23.The courts have put the above provisions of the law and the doctrine of adverse possession into context. In the case of Mtana Lewa v Kahindi Ngala Mwangandi  eKLR Asike Makhadia JA observed that:
24.In the present case the applicants testified that they purchased various portions of the suit property from the Respondent or persons who had purchased their parcels from the Respondent and that they had occupied the said parcels of land for a period of more than 12 years. They produced copies of sale agreements and photographs of the houses they claimed they had constructed on the suit property. The respondent however denied that the applicants had been in occupation of the suit property since 2002 as he had sued those who occupied his land in 2002 videEldoret ELC Case No.133 of2014 and obtained an eviction order against them. Pursuant to the said eviction order, he had evicted the persons occupying his land including the respondents. The respondents did not deny that they had been evicted though the 1st respondent stated that he had been evicted by mistake as he was not a party in ELC Case No. 133 of 2014.
25.Learned counsel for the respondent submitted that the Applicants could not succeed in their claim of adverse possession as they stated that they had entered the suit property pursuant to sale agreements. He relied on the case of Mombasa Teachers Cooperative Savings & Credit Society v Robert Muhambi Katana & 15 others (2018) eKLR for the proposition that a person seeking to acquire title to land by adverse possession must prove non-permissive or non-consensual use or occupation of the land for an uninterrupted period of 12 years. It was his contention that since the applicants implied that they had entered the suit property with the consent of the owner, they did not meet the threshold for adverse possession.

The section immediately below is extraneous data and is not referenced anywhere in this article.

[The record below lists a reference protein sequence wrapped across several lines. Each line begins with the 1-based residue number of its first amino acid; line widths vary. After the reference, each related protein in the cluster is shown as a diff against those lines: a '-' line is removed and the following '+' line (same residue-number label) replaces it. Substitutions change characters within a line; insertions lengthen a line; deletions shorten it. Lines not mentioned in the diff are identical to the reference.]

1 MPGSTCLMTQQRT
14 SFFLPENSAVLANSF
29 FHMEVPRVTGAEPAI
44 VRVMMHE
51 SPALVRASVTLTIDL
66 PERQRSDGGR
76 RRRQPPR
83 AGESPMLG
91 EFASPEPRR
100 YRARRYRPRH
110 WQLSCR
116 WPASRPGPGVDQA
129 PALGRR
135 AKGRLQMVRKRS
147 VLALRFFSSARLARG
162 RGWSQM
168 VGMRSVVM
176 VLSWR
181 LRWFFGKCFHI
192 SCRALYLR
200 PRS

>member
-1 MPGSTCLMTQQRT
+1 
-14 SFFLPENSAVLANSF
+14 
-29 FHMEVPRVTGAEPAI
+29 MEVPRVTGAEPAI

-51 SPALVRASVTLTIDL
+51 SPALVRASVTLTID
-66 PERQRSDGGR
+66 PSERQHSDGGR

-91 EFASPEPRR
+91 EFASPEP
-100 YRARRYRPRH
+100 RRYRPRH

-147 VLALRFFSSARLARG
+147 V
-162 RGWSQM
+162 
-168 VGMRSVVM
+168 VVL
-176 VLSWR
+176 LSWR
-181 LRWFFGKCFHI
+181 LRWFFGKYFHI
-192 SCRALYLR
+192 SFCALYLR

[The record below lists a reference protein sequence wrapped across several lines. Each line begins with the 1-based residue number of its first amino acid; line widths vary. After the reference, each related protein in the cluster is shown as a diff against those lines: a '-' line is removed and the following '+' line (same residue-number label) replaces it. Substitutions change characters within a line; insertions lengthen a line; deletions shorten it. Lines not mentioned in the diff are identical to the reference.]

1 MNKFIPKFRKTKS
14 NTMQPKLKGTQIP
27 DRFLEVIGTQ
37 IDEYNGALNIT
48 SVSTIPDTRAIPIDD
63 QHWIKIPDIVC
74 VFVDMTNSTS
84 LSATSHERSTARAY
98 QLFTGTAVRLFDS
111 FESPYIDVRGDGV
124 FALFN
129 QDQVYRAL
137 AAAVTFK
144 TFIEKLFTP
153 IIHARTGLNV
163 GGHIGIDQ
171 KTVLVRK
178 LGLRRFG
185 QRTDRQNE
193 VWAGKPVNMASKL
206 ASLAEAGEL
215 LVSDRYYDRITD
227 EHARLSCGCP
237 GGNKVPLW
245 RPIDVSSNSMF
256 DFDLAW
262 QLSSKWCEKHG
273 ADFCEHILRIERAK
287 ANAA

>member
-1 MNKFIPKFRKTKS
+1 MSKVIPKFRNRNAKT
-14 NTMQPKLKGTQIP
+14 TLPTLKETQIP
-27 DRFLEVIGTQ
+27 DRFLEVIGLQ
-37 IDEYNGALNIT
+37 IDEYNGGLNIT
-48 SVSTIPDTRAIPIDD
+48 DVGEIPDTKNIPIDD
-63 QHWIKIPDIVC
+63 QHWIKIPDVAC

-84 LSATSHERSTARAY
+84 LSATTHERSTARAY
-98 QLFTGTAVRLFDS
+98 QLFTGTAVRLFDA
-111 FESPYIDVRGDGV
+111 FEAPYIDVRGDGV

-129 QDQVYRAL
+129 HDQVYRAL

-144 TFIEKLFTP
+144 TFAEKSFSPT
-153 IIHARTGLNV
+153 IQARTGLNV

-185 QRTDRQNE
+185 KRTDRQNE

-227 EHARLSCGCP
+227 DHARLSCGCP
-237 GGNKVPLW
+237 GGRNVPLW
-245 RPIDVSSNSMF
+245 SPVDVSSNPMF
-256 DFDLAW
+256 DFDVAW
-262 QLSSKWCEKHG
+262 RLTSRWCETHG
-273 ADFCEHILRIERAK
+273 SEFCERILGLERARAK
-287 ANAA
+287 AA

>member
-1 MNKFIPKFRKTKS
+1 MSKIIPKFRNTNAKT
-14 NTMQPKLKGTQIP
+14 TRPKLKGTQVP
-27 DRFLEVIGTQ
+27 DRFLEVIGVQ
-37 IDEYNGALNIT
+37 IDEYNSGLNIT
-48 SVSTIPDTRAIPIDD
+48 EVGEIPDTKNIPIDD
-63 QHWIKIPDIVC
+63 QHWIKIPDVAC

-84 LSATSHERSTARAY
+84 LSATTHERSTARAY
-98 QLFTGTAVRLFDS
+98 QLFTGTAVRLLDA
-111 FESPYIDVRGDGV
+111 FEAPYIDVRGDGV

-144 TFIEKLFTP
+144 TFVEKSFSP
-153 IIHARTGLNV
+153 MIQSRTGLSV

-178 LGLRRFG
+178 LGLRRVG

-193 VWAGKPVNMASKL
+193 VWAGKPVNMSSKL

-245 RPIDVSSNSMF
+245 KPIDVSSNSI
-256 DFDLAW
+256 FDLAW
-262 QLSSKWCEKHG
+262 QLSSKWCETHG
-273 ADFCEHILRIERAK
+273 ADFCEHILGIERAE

26.Counsel also took issue with the fact that that the Applicants had not specified the size of their portions in their pleadings. Indeed, the main prayer in the Originating Summons is:a.“That the Applicants be declared to have acquired ownership of land parcel number Uasin Gishu/Ndalat/30 acquired prescriptive rights through adverse possession having been in continuous, uninterrupted occupation for a period exceeding 12 years (sic)
27.Regarding the Plaintiff’s mode of entry into the suit property pursuant to a sale agreement the court relied on the case of Richard Wefwafwa v Ben Munyifwa Songoi  eKLR the court observed as follows:
28.From the evidence on record, it is clear that the plaintiffs entered the suit property to pursuant to sale agreements which were denied by the defendant. That therefore means that they had no intention of dispossessing the defendant. The mere fact that he stayed away from his land following the 1992 post -election violence does not mean he was dispossessed.
29.In Alfred Welimo v Mulaa Sumba Barasa CA No. 186 of 2011 the Court of Appeal expressed itself as follows:
30.As a matter of fact the defendant filed suit vide ELC Case No.133 of 2014 and obtained judgment against some of the people who had been occupying the suit property in his absence. Even though the plaintiffs were not parties to the suit, they admitted that they had been evicted pursuant to the said judgment. That goes to show that the defendant all along intended to reassert his title to the suit property. The mere fact that the Plaintiffs occupied the suit property for a period over more than 12 years does not per se, amount to adverse possession as the defendant set in motion the process of evicting the persons occupying his land by filing several suits.
31.The other challenge is thatplaintiffs did not plead the size of the parcels they are claiming. Granted that they stated the size in their supporting affidavits, the prayers in the Originating Summons merely refers to parcel numberUasin Gishu/Ndalat/30 without identifying the size that each of the Plaintiff’s is claiming.
33.It is trite that parties are bound by their pleadings and failure to specify the size of the portions claimed by the plaintiffs’ makes it difficult for the court grant the prayers sought.
34.In view of the foregoing analysis the plaintiffs have failed to prove their case on a balance of probabilities and the same is hereby dismissed with costs to the Defendant.